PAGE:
Obviously, the “fly in the ointment” is that when the angle of the lower leg changes, people tend to react to this in different ways by changes in the rest of their posture. Some will under-compensate, some will compensate, and some will over-compensate. For example, if the boot/binding anglea are changed to force the knee more forward, some people may try to keep their upper leg and torso almost vertical. Doing this would be under-compensation and will move their CM forward. Other people may react by closing their knee angle too much and may even wind up sticking their butts out to the rear. Depending on what they do with their pelvis and spine, this could move their CM backwards. This would be over-compensation.
The “bad” side is that these changes are not under the control of the ski/boot technician. The “good” side is that they ARE under the control of the skier (within biomechanical and psychological limits).
In summary, the way I look at these adjustments is that moving the binding produces changes in the performance of the equipment that are well understood, and which do not so quickly result in compensatory behavior from the skier. The changes can be as small as desired. OTOH, adjusting the boot & binding angles can produce significant changes in high end skiing, but because all skiers react differently, these changes are not quite as controllable / predictable, so their effects really should be backed up by on-snow experimentation / observation.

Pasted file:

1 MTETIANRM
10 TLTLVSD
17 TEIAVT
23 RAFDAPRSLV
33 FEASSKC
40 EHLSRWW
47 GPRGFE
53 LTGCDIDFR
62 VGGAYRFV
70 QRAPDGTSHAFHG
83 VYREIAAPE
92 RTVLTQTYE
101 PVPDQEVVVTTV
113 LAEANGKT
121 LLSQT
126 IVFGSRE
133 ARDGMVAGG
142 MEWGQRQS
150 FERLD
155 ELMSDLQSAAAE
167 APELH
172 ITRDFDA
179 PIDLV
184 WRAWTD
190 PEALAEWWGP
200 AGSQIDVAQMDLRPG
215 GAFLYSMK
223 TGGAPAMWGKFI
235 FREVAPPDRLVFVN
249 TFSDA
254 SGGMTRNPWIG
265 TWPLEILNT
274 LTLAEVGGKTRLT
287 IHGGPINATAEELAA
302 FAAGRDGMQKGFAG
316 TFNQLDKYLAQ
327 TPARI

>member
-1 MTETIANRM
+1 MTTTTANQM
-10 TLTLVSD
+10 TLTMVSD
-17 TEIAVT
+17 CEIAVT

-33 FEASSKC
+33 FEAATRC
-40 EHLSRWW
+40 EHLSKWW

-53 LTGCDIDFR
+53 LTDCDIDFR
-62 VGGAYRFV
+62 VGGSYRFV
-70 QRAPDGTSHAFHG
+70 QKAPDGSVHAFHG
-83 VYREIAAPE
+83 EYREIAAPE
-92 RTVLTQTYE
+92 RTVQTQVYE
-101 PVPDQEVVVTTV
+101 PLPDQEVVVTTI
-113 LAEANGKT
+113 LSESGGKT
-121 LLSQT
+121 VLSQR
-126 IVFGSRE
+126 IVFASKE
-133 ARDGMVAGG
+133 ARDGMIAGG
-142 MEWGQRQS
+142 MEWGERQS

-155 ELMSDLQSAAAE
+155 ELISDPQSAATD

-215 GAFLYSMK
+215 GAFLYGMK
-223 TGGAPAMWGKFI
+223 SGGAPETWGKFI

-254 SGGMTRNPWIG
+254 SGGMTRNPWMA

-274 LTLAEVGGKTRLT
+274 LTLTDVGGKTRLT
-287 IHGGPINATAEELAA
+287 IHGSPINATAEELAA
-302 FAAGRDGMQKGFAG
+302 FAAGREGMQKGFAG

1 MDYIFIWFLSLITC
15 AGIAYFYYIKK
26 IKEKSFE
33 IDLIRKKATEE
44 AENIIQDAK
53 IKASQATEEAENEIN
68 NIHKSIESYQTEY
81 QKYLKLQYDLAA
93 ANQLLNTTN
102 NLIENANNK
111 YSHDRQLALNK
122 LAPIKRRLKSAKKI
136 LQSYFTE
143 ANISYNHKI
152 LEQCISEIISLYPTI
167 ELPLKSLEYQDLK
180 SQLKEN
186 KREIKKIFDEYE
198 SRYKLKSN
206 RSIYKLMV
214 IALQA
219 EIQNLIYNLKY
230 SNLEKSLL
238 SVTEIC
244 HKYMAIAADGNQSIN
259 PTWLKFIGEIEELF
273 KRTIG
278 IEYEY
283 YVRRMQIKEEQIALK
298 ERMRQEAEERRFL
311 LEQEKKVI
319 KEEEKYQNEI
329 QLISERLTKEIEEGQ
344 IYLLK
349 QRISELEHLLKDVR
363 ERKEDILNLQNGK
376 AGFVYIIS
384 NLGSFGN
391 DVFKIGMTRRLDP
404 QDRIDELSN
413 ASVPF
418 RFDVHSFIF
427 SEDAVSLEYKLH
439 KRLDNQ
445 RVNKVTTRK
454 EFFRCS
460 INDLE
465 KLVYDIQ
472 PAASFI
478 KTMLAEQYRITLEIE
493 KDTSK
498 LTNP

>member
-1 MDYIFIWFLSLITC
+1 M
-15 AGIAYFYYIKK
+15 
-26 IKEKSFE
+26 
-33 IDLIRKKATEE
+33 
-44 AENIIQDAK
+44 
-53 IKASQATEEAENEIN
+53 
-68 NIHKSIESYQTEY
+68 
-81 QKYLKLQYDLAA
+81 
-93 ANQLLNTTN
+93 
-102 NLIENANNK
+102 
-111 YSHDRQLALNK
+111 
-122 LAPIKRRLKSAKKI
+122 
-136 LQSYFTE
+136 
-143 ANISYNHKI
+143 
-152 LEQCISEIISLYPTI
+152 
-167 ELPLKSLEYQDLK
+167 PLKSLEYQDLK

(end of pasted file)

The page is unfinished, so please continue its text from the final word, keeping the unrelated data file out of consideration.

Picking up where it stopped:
Hope this helped.
Tom / PM
1) There have been a fair number of previous threads on Epic which have discussed binding location, for example:http://www.epicski.com/cgi-bin/ultim...=002120#000002http://www.epicski.com/cgi-bin/ultim...=003266#000001
2) There have been an even larger number of threads describing ramp, forward lean of the cuff, delta, etc. It's probably best to search on them using these terms.
3) Examples of different pressure distribution functions (PDF’s) can be seen in a message of mine posted August 31, 2003 08:30 AM in this thread:http://www.epicski.com/cgi-bin/ultim...=004446#000008
4) In an old post http://www.epicski.com/cgi-bin/ultimatebb.cgi?ubb=get_topic;f=4;t=001321;p=2#0000 37
, I described a very easy way (ie, bathroom scale and a couple of telephone books) to measure the effect of various bodily movements and equipment tweaks like adjusting cuff or delta angles). While this measurement is static and not actual skiing, I find that a direct experimental approach like looking at the reading on a scale to be very compelling when people are unconvinced about the basic effect of various posture changes or boot/binding adjustments.
----[ January 31, 2004, 01:48 AM: Message edited by: PhysicsMan ]